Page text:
Our style team dreamed up clever
(and totally doable) treatments to help
you turn a boring bed into a luxurious
haven of self-expression.
photographs by Simon Upton
styling by Olga Naiman
market editor Kate Townsend
Who hasn’t dreamed of drifting off inside one of these grand cocoons? In this simplified (poster-free) version, the effect is achieved with just curtain rods and fabric. Match fabric panels and bed skirt (ask the upholsterer for an inverted pleat on the skirt) for a look that’s instantly decorated.
HOW TO DO IT Using curtain-rod brackets, mount three curtain rods three inches from the ceiling. To conceal edges where rods meet, fit ends into a right-angle ball elbow (if this sounds complicated, call the handyman). Have four lined fabric panels and a bed skirt custom-made. Note: When measuring for the panels, go from the bottom of the rings to the floor, and add five inches if you want fabric to pool at the bottom, as ours does.
Depending on your personal prism, this feels ’50s Marilyn or boho granny. Either way, it’s an unexpected take on the trad upholstered headboard. Since you can use any inexpensive screens, this is ideal for renters.
HOW TO DO IT No hard-core installation is required. Position two identical screens (those with hinges that swing both ways and flatten completely are best) side by side, leaving a tiny space between so it appears to be a single unit. Angle in end panels slightly, for a cozy-nook effect.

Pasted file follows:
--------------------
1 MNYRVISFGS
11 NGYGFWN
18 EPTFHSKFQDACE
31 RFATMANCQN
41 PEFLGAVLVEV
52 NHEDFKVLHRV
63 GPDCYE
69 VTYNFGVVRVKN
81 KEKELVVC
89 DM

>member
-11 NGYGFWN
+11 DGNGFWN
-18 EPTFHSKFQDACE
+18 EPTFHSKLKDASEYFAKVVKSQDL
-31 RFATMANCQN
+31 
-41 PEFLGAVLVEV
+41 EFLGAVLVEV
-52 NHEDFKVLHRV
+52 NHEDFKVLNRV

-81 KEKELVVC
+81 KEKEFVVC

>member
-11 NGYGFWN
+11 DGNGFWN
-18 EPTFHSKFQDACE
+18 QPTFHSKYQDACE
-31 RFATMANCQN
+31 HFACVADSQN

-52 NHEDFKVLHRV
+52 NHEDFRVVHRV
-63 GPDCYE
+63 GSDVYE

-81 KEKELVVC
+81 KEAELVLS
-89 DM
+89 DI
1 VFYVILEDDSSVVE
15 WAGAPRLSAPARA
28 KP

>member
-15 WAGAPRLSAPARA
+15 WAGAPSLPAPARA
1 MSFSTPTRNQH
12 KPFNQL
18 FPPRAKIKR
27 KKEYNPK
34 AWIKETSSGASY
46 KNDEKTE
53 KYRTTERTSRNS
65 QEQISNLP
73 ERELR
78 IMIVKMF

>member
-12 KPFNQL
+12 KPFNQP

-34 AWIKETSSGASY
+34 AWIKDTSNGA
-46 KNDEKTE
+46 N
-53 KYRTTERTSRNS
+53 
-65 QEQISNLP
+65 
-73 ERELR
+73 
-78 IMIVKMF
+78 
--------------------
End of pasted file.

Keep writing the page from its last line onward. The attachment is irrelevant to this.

This couldn’t-be-simpler awning is a striking way to introduce color or pattern without making a huge commitment.
HOW TO DO IT Buy a piece of fabric that’s roughly the same length and widthas your bed. Edges trimmed in a contrasting color (if you don’t sew, try your dry cleaner) look crisp. Attach grommets to the corners of the fabric. Thread rope or cord through each grommet, securing to four eye hooks mounted on the ceiling about two feet beyond the sides of the bed. When measuring the rope, make sure it’s long enough that the fabric droops a bit in the center.
Feel glamorous and dreamy within this gauzy, utterly sexy screen.
HOW TO DO IT This seems way more complicated than it is. The net comes ready-made with hardware— just a single hook that mounts on the ceiling. Instant Out of Africa drama.
Create the illusion of a headboard for a lot less investment with a section of wallpaper, hung right on the wall and enclosed by picture molding. Pattern-wise, anything goes.
HOW TO DO IT Use enough wallpaper to span the width of your bed—the height is up to you (taller is grander). Buy molding with precut mitered corners to frame the wallpaper. Nail molding to the wall with brads, and paint it a complementary or contrasting color.
This au courant play on a traditional chaise longue transforms your Sealy into a tailored European-style daybed. It’s a particularly excellent option for rooms in which the bed is part of the common space.
HOW TO DO IT Cover two plywood panels—one that measures the width of your bed, the other about two-thirds the length—with half-inch batting and fabric (we opted for linen sheets), stapling both to the back of the wood. Join the covered panels from behind with a corner bracket so that they form a tight L, and stand it in the corner (the bed will hold it in place). To keep the look polished, stick with a simple bedcover that reaches the floor.
A bohemian tableau—just three pieces of fabric, artfully draped.
HOW TO DO IT Use solid fabric for the bottom layer (a little wider than the width of the bed), nailed flat to the wall along the top with brads. For the swag, drape and tack a smaller piece of the same fabric at three points along the top. Finish with a contrasting piece nailed at the same points.